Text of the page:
Don't be a Twitter twit: Social media etiquette
Written by Emma Burbidge Posted in Internet, Careers
Social media is a great way to keep up with distant friends, share photos and articles with people and interact with others. It has been influential in revolutions in the Middle East, has brought a new dimension to media and keeping up to date with current events, and is increasingly being used to find jobs. However, people still make the mistake of forgetting that the internet is a public space and have landed themselves in hot water as a result.
Think you can say whatever you want and get away it?
Matthew Woods was jailed for 12 weeks for making offensive comments about the disappearance of school girl April Jones on Facebook. Another youngster was given community service and a fine for criticising soldiers in Afghanistan on Facebook.
When Olympic diver Tom Daley received a stream of offensive tweets, the perpetrator was visited by the police within a couple of hours!
Anything you publish on these sites is subject to law and you can get into serious trouble if you publish something offensive or are hurtful towards others.
So what can be learned from this?
Well, employers are increasingly looking to the internet to form an impression of someone before they take someone on, in the same way that candidates research employers before they apply for a job or go to an interview.
Do you want an employer to form a negative impression of you because of a photo you posted on Instagram or a Tweet you posted the other day? No, I thought not.
‘Protecting your tweets’ is not always the answer as it could give an employer the impression you have something to hide, while having no online presence at all is even worse!
So how can you avoid trouble on social networks?
- Don’t swear on the internet! the net is a public space and you could miss out on potential job opportunities because of it
- Don’t be offensive on social networks. It’s not cool and once you post something it’s potentially there for ever, deleting something doesn’t solve the problem!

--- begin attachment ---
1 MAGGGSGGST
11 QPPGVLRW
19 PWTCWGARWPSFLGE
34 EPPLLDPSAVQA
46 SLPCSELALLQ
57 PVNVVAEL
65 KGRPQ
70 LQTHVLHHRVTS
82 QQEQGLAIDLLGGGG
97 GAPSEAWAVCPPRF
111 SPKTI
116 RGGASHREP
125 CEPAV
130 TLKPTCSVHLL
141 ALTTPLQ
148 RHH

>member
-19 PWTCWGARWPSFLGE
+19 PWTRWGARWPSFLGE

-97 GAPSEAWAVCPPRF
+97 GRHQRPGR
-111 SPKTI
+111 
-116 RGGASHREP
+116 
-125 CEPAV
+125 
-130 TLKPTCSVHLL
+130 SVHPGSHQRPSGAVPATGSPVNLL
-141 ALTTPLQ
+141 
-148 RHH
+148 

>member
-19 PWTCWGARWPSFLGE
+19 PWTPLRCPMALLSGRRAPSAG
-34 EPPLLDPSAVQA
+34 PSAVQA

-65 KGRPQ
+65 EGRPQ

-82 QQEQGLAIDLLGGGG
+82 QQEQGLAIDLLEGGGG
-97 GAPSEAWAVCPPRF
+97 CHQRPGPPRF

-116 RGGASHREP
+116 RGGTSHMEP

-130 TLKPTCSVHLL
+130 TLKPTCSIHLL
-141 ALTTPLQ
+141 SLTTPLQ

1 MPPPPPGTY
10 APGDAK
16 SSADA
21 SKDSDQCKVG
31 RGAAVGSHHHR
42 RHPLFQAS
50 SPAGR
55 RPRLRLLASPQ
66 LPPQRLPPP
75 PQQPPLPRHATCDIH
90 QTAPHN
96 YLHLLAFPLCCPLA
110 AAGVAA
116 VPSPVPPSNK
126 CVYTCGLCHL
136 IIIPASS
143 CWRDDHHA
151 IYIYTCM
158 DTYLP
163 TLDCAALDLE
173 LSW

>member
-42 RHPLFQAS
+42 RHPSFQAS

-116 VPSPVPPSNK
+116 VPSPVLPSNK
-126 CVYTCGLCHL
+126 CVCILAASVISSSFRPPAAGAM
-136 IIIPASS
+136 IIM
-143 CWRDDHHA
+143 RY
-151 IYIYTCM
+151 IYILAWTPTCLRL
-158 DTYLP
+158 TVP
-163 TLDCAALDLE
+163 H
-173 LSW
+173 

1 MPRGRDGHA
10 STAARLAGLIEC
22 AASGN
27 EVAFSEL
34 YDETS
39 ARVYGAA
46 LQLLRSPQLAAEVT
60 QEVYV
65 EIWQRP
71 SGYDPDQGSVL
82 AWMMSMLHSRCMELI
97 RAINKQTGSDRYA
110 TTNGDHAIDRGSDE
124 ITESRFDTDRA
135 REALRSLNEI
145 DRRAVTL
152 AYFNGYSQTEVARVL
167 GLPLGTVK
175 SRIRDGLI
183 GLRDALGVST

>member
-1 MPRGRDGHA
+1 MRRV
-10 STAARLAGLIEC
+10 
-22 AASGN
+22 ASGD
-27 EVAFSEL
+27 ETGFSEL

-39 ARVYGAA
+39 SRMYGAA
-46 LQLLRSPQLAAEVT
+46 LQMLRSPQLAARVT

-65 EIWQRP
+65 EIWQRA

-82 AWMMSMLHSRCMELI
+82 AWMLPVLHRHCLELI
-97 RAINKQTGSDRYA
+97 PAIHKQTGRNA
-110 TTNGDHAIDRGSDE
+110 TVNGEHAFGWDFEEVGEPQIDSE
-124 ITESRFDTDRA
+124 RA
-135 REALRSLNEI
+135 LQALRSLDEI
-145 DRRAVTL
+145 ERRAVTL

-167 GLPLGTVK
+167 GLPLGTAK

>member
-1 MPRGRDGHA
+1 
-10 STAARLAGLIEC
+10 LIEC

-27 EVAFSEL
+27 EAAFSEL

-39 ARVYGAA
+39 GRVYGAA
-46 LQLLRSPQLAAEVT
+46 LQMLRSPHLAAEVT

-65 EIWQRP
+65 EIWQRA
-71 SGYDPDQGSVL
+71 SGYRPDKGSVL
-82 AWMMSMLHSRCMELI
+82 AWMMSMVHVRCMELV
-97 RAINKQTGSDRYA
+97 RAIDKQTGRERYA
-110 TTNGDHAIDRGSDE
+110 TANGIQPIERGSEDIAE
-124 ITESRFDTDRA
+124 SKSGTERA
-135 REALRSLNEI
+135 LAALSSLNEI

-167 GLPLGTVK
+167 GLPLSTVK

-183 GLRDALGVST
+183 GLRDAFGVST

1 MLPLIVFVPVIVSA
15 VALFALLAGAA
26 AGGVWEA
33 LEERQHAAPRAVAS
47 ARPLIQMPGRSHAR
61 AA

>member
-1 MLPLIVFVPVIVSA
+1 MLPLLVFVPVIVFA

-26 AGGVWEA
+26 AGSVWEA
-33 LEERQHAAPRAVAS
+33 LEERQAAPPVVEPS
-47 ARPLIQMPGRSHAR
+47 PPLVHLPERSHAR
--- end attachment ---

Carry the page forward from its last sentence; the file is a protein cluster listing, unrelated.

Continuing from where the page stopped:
- Think about what the consequences might be before you post or tweet something that others might be offended by.
- Think about relevance before you post. Do your followers really want to know what you had for breakfast today?
- Avoid long discussions back and forth over Twitter. This just makes other people feel excluded and will just annoy them when you clog up their twitter streams. Do you really want to have such a private discussion over Twitter anyway? Maybe phoning/texting/emailing is far more appropriate?
- Quote your source. It is so annoying when people post something on Facebook that you posted an hour before without using the ‘share’ button.
- Posting the same thing over and over. As a general rule, for ‘instant’ social networks like Twitter, posting something 2 or 3 times a day is enough to get the message across, for Facebook, just once! People don’t want to read the same thing over and over.
- Think about whether the information you are putting up is something you want to share. It’s fine to vent now and then, but no one wants to see your rants clogging up their Twitter feed or Facebook home page.
- Before you put up photos, think about the image you are projecting. If you don’t want employers to have access to your Facebook photos, then you need to change your privacy settings and only set the best ones of you as your profile picture because these can display on Google.
- Posting on the internet is the same as publishing. With this in mind, make sure you check grammar and spelling in the same way as you would your GCSE coursework!
If you don’t believe that things you post on the internet can be found then try Googling yourself and see how much someone can find out about you!
Keep tweeting but don’t be a twit!
About the Author
Emma Burbidge is the marketing assistant at TCHC. She helps to manage the website and promote the Youth Contract. She enjoys writing for the blog and sharing advice and tips with young people on a range of topics, from finding a job to battling with depression.